All that stuff you want to do and you never actually do goes here. Re-decorate? Frame those photos? Organize your computer files? Yeah, get tendinitis and let it do the job for you! Weeeeell, the truth is that computer work hurts the most, I have no idea how to frame and re-decoration would actually take some decision-making I simply don't possess. 

So instead, I'll pat my back for organizing my matchbook collection. I found a display rack at a thrift shop and then fished out my most prized collection of matchbooks from my Ph.D. days back in Manhattan. This was when everyone could still smoke in bars, when we lived in bars because everyone's apartments were too small. Oh, the memories!

8. Nails

You know all those pictures of Instagram people holding the polish that they just used? I'll spare you. But I did make a new hobby out of nothing. My goal is now to always have a polish on hand that will match my crafting projects, haha. And it's actually a great fashion statement -- I never realized!

9. Beadweaving

And here I finally found it, an actual new obsession! I knew the danger was there, I was actually relieved when the drop spindle didn't work out. Well I'm hooked on beadweaving and have already started a stash (oh, dear). I started with a pair of feather earrings:

And just finished this most excellent bracelet this weekend (pattern is Big Sky Bracelet):

Did I tell you I LOVE BEADWEAVING?? Now to integrate it into my knitting, very excited about that prospect.

10. Knitting. Wait, knitting??

I CONFESS, I HAVE BEEN KNITTING (almost) THIS WHOLE TIME!! Bad Dayana, BAD. A part of me is saying "thank goodness your only addiction is knitting" because I clearly don't have what it takes to stop. The logic was similar to crochet -- what if I just knitted Continental, holding the yarn in the left hand and avoiding the throwing motion on the right? It turns out it's not a bad compromise, not at all. My tension is totally different of course, if I want to go back to languishing English projects I'll have to re-swatch.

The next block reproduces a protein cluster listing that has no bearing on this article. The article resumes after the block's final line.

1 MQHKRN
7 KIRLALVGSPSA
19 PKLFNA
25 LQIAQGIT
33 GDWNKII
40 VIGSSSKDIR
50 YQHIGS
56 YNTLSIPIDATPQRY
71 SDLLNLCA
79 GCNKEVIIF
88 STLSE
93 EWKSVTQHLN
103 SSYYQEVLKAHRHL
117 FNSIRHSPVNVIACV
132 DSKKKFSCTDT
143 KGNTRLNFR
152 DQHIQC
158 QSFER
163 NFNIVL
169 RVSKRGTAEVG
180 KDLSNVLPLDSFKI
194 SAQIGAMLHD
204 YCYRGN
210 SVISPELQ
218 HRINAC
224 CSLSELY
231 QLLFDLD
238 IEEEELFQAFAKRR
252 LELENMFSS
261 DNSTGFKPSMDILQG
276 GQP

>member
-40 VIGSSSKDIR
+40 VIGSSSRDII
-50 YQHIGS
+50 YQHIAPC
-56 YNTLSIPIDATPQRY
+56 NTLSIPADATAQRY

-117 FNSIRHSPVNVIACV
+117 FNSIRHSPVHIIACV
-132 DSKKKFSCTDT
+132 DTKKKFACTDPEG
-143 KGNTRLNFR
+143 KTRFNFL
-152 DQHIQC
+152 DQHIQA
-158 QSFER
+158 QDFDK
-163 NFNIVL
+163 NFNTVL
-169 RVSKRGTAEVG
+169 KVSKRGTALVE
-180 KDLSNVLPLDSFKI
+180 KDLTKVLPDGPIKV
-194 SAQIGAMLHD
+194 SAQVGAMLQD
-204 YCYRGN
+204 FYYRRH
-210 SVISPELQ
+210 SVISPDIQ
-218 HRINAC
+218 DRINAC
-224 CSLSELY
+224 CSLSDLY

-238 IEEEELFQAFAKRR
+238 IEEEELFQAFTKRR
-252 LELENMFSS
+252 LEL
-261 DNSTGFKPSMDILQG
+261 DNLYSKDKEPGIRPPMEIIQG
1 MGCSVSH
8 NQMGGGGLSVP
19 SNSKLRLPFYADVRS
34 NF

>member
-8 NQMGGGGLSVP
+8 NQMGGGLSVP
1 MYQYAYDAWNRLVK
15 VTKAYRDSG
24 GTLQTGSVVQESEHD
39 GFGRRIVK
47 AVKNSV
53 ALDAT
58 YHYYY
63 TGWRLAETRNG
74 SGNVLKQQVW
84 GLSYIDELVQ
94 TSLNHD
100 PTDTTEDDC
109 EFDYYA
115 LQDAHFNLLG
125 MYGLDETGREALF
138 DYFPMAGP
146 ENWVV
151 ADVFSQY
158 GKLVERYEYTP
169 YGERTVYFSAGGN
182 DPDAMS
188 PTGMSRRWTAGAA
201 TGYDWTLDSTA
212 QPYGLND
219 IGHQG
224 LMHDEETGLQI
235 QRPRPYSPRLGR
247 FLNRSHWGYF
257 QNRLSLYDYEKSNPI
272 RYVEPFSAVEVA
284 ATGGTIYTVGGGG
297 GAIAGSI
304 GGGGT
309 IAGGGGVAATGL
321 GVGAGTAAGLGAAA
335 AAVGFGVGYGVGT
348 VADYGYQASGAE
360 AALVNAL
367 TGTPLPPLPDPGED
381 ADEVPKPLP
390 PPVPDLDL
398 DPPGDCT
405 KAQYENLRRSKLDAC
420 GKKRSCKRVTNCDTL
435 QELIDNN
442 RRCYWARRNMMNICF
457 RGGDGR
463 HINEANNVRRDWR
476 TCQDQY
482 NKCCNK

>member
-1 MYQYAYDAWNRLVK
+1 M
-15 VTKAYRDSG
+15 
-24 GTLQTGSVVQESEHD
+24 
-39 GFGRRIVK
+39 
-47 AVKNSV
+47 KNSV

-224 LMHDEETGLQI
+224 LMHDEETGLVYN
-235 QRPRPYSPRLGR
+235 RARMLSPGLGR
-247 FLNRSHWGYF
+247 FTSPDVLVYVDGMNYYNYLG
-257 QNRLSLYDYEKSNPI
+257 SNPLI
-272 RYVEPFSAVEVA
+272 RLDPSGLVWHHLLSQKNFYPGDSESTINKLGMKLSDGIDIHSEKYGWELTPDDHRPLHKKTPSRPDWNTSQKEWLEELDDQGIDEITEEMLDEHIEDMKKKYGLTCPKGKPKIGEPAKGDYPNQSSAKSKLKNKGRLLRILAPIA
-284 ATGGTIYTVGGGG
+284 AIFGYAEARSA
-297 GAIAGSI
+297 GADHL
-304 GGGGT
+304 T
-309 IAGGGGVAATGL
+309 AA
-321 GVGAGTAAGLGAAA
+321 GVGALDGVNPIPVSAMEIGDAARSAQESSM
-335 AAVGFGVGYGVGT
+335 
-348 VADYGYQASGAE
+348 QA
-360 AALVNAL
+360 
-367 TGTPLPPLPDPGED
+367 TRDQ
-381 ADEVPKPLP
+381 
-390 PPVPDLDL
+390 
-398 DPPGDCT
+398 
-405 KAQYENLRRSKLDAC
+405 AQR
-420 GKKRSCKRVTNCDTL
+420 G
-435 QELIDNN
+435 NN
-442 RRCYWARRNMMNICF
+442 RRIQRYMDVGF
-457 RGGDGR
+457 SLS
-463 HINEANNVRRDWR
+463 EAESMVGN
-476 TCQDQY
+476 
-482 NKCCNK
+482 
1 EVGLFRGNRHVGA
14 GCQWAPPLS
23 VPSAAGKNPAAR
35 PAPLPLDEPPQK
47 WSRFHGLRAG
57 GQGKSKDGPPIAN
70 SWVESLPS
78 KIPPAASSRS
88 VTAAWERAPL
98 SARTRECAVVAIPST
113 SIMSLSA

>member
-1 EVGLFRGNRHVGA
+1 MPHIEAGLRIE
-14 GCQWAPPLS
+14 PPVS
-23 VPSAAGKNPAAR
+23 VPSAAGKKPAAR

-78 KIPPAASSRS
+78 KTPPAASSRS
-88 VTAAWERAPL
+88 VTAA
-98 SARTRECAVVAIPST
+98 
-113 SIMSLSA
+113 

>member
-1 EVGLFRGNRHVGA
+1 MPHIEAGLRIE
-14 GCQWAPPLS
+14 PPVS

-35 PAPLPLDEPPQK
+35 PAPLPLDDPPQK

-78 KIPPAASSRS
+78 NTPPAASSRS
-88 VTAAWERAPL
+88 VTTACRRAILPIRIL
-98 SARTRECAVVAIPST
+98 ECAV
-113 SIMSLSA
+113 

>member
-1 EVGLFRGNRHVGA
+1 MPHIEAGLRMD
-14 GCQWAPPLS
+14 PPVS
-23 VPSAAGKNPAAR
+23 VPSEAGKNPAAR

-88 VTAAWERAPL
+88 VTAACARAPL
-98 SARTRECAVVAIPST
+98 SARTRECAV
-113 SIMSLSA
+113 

I find the trick is simply not to knit too much. I take a lot of whole days off -- unheard of before. The difference is that NOW I actually have other things I want to do! You really do get to a point in an obsession where you do nothing else, so I have this injury to thank for opening things up again.

So yes, somehow I managed to knit an entire 50 square afghan during this whole time. Blush. The pattern is free from Rowan, called the 2nd Martin Storey KAL. See my Ravelry project and link to the pattern here. It's just wrapping up now and that will be my next post, all about KNITTING... thank goodness!

Follow this blog, posts are rare but refined!

April 20, 2016

12 Scraptastic 2: The Next Generation


So I've got this thing for finding ways to use up all my scraps of leftover yarns. Hell, they don't even have to be mine, they can be yours -- I take anything, I'm the kitchen sink of stash giveaways. Or maybe the garbage disposal.

Here's my Scraptastic #1 pullover I made with leftover skeins of yarn, it was a blast.

The thing about this pullover, though, was that it needed quite a bit of each yarn to make it through each section. I even ran out a few times and had to come up with creative combos to hide it. (That's when I realized how many scraps I really had, that I could replace with a completely different yarn in an identical shade.)

But after this sweater I realized I had a problem. Most of my scraps were getting very short.  Some were not even more than a few feet!